Time it right for improved starch digestibility

Waiting to open up ensiled forages can reward patient producers with significant increases in productivity and reduced feed costs.

Ensiling for eight or nine months or more can increase the starch digestibility in whole-plant corn silage, earlage, snaplage and high-moisture corn. Forages with more available starch can lead to greater energy available to the animal and, therefore, increased production and reduced feed costs.1

Nutritional components of whole-plant corn silage undergo changes during the course of ensiling. These ongoing changes may help explain why it"s relatively common for dairy herds to have lower butterfat content in April or May.2 High availability of starch in feeds after a prolonged storage period could be influencing these components.

Of course, not all producers will have the space and inventory available to store forages for the ideal period of time. However, the costs involved in providing extra storage capacity can be readily offset with greater returns in income. Working with blends or strict inventory management can help operations push towards a carry-over stock of at least four months and then push to achieve a 12 month buffer.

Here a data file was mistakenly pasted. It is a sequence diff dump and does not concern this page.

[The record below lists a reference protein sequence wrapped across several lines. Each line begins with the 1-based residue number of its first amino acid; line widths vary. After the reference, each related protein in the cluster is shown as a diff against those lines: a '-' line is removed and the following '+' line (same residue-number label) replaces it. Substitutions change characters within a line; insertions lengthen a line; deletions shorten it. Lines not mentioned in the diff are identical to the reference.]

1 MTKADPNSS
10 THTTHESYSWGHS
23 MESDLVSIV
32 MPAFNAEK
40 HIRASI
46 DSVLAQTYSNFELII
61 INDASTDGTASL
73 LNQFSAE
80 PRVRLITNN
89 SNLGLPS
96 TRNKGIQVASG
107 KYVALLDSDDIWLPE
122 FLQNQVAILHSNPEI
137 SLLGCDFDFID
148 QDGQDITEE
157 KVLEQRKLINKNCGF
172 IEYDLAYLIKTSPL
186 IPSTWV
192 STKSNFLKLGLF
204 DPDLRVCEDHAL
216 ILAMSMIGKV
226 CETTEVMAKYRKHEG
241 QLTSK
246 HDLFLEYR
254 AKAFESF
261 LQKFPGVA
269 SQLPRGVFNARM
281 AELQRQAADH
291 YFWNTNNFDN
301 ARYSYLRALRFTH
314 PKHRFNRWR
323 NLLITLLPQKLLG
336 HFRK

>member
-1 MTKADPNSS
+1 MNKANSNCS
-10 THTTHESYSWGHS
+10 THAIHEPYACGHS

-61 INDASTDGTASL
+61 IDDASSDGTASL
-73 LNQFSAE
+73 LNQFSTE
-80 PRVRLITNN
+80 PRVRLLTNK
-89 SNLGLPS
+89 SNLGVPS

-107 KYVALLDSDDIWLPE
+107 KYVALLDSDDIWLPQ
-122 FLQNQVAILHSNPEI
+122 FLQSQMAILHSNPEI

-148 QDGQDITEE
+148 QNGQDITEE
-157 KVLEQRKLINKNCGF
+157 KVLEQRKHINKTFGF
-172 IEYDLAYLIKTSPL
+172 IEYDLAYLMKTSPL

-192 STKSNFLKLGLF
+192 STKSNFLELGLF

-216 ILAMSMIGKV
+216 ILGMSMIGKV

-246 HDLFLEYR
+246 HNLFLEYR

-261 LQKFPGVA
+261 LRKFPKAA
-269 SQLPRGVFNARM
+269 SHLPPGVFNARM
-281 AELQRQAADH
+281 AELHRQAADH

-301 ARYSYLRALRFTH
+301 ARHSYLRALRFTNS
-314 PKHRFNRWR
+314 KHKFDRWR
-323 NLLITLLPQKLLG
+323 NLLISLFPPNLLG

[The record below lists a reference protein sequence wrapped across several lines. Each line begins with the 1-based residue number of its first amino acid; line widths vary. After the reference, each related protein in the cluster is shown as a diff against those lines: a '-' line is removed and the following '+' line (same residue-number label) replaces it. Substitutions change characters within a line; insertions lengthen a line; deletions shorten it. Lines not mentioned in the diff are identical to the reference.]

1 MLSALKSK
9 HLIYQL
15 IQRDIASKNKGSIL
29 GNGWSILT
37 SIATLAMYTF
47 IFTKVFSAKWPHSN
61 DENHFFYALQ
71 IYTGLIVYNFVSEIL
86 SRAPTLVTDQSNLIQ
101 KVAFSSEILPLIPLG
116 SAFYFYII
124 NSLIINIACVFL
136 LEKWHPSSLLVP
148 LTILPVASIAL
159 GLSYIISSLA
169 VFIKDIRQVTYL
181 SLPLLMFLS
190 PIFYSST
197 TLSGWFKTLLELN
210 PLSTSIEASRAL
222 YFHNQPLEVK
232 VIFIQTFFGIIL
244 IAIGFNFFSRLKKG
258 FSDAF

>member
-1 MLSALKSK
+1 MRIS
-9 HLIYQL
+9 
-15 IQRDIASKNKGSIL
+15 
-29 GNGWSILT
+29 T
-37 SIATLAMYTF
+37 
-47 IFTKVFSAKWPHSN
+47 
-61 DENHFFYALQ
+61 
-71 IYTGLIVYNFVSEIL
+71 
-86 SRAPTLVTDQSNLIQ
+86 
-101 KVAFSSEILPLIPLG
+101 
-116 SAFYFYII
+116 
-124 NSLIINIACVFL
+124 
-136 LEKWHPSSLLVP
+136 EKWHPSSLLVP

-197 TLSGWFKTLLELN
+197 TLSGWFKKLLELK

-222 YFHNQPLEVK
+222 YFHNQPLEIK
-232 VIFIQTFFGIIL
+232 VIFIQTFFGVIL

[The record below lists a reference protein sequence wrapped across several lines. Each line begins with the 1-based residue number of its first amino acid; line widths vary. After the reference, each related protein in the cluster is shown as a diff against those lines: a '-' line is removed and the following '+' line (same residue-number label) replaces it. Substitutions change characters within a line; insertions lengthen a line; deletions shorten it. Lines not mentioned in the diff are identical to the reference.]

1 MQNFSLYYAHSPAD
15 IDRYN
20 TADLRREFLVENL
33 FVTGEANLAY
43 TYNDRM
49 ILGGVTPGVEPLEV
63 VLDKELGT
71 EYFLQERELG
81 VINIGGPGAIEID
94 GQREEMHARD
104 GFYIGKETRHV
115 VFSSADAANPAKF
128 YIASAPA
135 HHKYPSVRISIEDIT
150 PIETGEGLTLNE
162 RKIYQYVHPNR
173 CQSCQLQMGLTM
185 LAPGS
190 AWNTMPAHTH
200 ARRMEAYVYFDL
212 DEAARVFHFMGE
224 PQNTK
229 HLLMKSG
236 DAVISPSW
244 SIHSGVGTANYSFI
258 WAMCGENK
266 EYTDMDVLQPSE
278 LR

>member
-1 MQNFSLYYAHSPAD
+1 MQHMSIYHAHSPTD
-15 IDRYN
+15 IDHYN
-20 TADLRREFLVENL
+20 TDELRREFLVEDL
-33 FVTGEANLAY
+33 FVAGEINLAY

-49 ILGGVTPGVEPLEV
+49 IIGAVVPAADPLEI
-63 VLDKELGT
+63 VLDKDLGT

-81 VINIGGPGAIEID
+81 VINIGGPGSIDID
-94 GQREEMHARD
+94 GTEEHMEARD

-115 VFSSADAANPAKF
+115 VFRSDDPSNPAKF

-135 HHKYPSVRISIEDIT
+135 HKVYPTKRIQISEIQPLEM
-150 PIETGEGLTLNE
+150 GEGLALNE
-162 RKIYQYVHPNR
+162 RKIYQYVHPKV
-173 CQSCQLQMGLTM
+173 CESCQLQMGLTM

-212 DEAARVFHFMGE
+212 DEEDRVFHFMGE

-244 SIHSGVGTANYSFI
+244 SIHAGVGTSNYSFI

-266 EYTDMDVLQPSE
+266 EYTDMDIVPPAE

With longer ensiling times, good silage management practices are even more critical to keeping quality high and dry matter (DM) losses low. Producers should guard against air exposure and manage feed-out properly. Including a specific type of inoculant during ensiling can help promote feed-out stability. The research-proven strain Lactobacillus buchneri 40788 at an effective dose can address stability challenges, save DM and maintain profitability.

Ask the Silage Doctor at QualitySilage.com, @TheSilageDoctor and at facebook.com/TheSilageDoctor if you have questions about starch digestibility.


1 Ferraretto L. Shaver R. and Lauer J. Influence of ensiling on the digestability of whole-palant corn silage. Focus on Forage. Wisconsin Team Forage. Volume 16. Issue 3.

2 Kung L. Prolonged storage affects some chemical and nutritive aspects of HMC and corn silages. University of Delaware. 



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